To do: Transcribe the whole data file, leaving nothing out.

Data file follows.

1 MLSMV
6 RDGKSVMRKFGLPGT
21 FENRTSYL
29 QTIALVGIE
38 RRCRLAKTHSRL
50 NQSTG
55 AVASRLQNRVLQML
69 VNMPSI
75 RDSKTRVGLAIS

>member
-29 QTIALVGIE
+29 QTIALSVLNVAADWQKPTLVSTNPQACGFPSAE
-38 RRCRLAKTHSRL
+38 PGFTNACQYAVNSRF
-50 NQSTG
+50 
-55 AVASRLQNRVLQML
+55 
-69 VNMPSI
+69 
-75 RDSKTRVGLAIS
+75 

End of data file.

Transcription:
1 MLSMV
6 RDGKSVMRKFGLPGT
21 FENRTSYL
29 QTIALVGIE
38 RRCRLAKTHSRL
50 NQSTG
55 AVASRLQNRVLQML
69 VNMPSI
75 RDSKTRVGLAIS

>member
-29 QTIALVGIE
+29 QTIALSVLNVAADWQKPTLVSTNPQACGFPSAE
-38 RRCRLAKTHSRL
+38 PGFTNACQYAVNSRF
-50 NQSTG
+50 
-55 AVASRLQNRVLQML
+55 
-69 VNMPSI
+69 
-75 RDSKTRVGLAIS
+75 